Environment

Australia is refusing to sign a global pledge to protect Earth's biodiversity

Coral bleaching at the Great Barrier Reef in Australia, a World Heritage Site in 2016. Source: AAP

64 leaders from around the world have signed the pledge to reverse nature loss, but Australia, China and the United States are not on board.

Australia has refused to sign a new global pledge promising "urgent and immediate" action to halt nature loss and protect Earth's crucial biodiversity.

Ahead of the UN Biodiversity Summit this week, 64 heads of state and government promised to slash air pollution, eliminate ocean plastic and transition to more sustainable food systems by 2030.

But the Morrison government has not signed up to the pledge, joining the United States, Brazil, China, Russia, Indonesia and India in snubbing the proposal.

A spokesperson for the Prime Minister told SBS News the Federal Government had already agreed to "ambitious and achievable" goals under the Paris Climate Agreement and is aiming to reach net-zero carbon emissions "as soon as possible."

"We will not agree to other targets unless we can tell the Australian people what they will cost to achieve, and how we will achieve it," the spokesperson said.

The Prime Minister's Office also told SBS News the government is investing $18 billion in green energy by 2030 as part of its technology investment roadmap

Signatories to the Leaders' Pledge for Nature said nature loss was wreaking "irreversible harm" to life on Earth, aggravating inequality and contributing to climate change while increasing the future risk of pandemics such as COVID-19.

Nations including Germany, France, Britain and Mexico have promised to develop an "ambitious" plan ahead of next year's UN COP15 Biodiversity Conference in Kunming, China.

"We must act now – right now. We cannot afford dither and delay because biodiversity loss is happening today and it is happening at a frightening rate,” British Prime Minister Boris Johnson said.

“Left unchecked, the consequences will be catastrophic for us all."

"Extinction is forever – so our action must be immediate."

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These actions would include ending "harmful" subsidies for fossil fuel and boosting spending for restoring wild spaces such as forests and wetlands as well as retooling global farming systems to reduce forest loss and food waste.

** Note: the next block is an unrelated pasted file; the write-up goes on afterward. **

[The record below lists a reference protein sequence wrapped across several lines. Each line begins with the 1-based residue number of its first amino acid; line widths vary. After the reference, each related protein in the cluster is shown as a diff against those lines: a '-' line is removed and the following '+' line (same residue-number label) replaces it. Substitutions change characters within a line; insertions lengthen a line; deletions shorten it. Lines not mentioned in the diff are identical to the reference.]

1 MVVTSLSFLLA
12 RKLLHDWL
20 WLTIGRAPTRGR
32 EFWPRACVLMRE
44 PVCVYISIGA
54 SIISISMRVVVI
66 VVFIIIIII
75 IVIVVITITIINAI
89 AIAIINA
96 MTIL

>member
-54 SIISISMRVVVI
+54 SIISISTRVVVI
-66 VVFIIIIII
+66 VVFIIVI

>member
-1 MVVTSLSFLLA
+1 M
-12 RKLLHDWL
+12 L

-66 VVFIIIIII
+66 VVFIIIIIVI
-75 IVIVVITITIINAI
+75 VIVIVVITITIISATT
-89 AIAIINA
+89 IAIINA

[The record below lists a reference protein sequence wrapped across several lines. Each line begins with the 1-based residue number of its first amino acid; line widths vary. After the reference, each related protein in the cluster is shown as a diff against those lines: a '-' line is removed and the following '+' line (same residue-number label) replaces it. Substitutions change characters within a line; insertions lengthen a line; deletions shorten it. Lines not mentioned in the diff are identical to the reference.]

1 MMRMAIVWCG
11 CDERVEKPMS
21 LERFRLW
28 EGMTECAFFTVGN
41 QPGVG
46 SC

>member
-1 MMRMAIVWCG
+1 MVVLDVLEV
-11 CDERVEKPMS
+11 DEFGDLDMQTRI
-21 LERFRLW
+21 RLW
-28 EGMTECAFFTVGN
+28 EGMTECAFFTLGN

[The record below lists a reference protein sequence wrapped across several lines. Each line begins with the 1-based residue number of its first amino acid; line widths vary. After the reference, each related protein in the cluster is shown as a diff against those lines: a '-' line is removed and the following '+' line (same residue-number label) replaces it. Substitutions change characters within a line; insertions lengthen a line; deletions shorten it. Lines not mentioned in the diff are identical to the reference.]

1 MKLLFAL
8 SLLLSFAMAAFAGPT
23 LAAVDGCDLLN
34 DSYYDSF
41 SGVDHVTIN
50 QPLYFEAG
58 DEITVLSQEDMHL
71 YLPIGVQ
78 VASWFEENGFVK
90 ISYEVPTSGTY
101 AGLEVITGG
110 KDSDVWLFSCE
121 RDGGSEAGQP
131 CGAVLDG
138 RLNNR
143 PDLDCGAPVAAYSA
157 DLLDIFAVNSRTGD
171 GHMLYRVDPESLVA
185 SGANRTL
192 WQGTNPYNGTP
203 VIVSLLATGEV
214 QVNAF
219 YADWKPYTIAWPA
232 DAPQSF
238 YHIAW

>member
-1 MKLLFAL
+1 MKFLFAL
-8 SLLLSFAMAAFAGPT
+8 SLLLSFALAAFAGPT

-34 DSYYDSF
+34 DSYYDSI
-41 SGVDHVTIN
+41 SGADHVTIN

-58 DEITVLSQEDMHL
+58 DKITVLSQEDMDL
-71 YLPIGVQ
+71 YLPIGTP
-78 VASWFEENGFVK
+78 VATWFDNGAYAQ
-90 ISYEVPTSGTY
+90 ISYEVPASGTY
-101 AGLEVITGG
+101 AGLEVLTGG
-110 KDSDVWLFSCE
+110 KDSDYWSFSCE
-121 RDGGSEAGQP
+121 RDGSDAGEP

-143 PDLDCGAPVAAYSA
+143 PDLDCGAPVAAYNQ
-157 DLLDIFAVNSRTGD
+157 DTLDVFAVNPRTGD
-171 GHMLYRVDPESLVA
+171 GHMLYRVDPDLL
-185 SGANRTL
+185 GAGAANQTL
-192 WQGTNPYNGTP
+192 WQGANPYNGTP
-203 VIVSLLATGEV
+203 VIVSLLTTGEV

Currently one-third of food produced, around 1.3 billion tonnes, is lost or wasted each year.

The WWF's biennial Living Planet Index, released separately this month, showed that wild populations of animals, birds, fish and plants had plummeted nearly 70 per cent since 1970.

"Nature and biodiversity loss is so severe that it poses grave risks to our health, economy and livelihoods," said WWF International director general Marco Lambertini.

"We can't ignore it any longer, and we must act decisively."

The pledge comes just two weeks after the UN's periodic review of existing global conservation plans found that nations were set to miss all 20 targets, they set themselves back in 2010 to halt nature loss.

"Two major reports published this month conclude we are utterly failing to protect the diversity of life on Earth," said Johan Rockstrom, director of the Potsdam Institute for Climate Impact Research and co-chair of the international Earth Commission.

"We are failing to protect the resilience of our global commons. And we are failing to ensure a stable planet for future generations."

Campaigners are hoping for a Paris-style agreement for protecting nature to be adopted next year, with nations agreeing a global framework to halt and reverse biodiversity loss.

Additional reporting: AFP, Reuters

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